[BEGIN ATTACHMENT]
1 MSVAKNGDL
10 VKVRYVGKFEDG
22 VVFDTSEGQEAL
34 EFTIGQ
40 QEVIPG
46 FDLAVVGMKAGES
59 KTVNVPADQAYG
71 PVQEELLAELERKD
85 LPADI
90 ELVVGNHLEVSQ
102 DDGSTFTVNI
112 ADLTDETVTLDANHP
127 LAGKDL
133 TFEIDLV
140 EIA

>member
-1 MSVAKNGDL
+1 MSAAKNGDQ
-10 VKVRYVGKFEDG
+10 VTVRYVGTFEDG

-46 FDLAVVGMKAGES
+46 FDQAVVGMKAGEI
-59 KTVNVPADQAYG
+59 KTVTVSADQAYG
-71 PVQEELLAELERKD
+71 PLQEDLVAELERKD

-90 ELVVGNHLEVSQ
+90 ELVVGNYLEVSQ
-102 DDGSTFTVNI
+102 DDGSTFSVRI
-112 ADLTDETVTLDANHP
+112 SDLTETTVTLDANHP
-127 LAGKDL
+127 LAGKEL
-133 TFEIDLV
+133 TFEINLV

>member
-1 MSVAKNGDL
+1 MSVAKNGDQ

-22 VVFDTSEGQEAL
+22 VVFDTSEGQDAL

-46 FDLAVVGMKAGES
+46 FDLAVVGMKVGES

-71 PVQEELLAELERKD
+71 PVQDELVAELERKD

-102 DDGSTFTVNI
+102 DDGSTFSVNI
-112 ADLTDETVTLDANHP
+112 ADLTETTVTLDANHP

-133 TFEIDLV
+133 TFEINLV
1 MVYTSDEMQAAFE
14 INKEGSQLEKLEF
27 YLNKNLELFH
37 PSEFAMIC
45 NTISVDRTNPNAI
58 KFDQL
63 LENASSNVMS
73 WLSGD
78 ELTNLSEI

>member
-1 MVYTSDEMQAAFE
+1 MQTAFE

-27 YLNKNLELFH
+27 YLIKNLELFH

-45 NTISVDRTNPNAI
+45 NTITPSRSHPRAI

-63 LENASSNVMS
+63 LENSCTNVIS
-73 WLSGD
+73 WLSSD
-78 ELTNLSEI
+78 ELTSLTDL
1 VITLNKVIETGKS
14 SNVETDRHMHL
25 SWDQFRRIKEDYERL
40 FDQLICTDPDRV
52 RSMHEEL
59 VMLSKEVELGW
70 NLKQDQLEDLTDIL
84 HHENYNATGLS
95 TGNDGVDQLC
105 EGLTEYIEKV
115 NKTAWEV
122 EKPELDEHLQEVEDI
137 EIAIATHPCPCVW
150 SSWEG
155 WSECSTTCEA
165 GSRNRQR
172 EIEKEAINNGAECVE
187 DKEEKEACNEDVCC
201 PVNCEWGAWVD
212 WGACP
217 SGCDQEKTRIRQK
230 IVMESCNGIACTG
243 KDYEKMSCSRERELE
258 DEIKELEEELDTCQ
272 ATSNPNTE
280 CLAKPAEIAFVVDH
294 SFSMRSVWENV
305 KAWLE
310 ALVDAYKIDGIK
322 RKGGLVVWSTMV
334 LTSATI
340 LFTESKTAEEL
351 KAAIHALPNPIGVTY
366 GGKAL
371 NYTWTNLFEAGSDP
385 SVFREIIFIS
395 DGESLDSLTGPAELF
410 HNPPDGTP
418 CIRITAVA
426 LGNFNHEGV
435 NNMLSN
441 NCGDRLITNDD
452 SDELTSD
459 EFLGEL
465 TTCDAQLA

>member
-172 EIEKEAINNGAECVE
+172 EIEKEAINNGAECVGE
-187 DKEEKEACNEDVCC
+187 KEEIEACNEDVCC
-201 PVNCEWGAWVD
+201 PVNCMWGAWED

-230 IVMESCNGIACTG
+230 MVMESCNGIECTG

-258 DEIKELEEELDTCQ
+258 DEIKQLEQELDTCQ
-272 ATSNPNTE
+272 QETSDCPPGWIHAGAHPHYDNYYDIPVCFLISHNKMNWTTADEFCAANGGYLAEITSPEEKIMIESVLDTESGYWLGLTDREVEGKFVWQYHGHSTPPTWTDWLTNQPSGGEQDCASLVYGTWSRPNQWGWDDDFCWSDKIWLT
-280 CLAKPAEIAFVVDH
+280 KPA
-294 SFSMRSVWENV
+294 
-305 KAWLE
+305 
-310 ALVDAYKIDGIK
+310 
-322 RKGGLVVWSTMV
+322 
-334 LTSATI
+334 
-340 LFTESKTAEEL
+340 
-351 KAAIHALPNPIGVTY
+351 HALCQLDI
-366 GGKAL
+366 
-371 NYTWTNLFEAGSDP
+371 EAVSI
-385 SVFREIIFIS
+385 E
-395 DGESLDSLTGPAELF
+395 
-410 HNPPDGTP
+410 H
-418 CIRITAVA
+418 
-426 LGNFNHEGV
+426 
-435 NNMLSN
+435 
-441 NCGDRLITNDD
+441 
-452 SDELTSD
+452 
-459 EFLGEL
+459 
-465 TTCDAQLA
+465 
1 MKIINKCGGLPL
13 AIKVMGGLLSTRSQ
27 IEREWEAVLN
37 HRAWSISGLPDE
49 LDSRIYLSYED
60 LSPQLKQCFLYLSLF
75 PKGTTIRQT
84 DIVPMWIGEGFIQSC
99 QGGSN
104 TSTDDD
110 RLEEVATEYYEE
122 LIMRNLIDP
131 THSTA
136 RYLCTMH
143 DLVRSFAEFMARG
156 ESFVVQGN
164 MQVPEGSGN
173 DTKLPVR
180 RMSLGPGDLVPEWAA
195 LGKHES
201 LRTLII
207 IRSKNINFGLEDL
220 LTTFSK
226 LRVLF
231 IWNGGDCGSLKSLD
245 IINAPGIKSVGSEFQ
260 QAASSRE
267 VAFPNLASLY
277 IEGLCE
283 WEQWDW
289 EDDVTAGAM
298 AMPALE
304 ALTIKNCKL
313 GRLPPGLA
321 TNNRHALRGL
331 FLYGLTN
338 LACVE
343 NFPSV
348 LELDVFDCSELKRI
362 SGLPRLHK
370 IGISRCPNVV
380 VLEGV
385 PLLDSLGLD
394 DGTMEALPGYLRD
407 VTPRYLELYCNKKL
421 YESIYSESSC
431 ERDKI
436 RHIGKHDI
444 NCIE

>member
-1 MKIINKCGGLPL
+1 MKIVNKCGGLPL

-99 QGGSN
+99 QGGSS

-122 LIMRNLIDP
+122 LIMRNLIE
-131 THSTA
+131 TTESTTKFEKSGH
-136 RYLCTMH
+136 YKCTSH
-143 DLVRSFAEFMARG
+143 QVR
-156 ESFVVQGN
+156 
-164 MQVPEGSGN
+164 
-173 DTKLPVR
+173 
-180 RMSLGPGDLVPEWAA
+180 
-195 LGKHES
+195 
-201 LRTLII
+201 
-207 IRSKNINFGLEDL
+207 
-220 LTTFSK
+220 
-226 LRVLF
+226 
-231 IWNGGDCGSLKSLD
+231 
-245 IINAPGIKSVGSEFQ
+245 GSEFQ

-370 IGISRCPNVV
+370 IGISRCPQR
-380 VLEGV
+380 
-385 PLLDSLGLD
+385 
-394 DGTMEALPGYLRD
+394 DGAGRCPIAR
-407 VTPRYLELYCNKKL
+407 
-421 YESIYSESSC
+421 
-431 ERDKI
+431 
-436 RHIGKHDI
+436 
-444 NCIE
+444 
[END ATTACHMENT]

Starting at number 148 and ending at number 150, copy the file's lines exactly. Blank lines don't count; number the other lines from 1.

-366 GGKAL
+366 
-371 NYTWTNLFEAGSDP